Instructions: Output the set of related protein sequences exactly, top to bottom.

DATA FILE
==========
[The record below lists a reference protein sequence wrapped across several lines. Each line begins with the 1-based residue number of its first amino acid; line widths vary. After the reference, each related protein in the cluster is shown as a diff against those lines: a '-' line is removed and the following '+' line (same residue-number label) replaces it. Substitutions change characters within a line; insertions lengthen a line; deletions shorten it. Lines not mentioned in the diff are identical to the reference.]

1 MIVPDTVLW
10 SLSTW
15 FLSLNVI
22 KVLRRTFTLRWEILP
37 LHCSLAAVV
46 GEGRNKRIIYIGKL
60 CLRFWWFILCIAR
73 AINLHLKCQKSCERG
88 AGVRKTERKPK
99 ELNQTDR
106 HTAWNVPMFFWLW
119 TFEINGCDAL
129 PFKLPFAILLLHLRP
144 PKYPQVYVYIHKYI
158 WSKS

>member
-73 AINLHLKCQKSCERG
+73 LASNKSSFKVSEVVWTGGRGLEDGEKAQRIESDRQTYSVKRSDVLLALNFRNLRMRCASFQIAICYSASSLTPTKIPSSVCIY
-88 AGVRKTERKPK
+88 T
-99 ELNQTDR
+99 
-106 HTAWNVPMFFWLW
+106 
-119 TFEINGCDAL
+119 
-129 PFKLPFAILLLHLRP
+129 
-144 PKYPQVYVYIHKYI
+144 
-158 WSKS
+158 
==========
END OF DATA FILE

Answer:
[The record below lists a reference protein sequence wrapped across several lines. Each line begins with the 1-based residue number of its first amino acid; line widths vary. After the reference, each related protein in the cluster is shown as a diff against those lines: a '-' line is removed and the following '+' line (same residue-number label) replaces it. Substitutions change characters within a line; insertions lengthen a line; deletions shorten it. Lines not mentioned in the diff are identical to the reference.]

1 MIVPDTVLW
10 SLSTW
15 FLSLNVI
22 KVLRRTFTLRWEILP
37 LHCSLAAVV
46 GEGRNKRIIYIGKL
60 CLRFWWFILCIAR
73 AINLHLKCQKSCERG
88 AGVRKTERKPK
99 ELNQTDR
106 HTAWNVPMFFWLW
119 TFEINGCDAL
129 PFKLPFAILLLHLRP
144 PKYPQVYVYIHKYI
158 WSKS

>member
-73 AINLHLKCQKSCERG
+73 LASNKSSFKVSEVVWTGGRGLEDGEKAQRIESDRQTYSVKRSDVLLALNFRNLRMRCASFQIAICYSASSLTPTKIPSSVCIY
-88 AGVRKTERKPK
+88 T
-99 ELNQTDR
+99 
-106 HTAWNVPMFFWLW
+106 
-119 TFEINGCDAL
+119 
-129 PFKLPFAILLLHLRP
+129 
-144 PKYPQVYVYIHKYI
+144 
-158 WSKS
+158 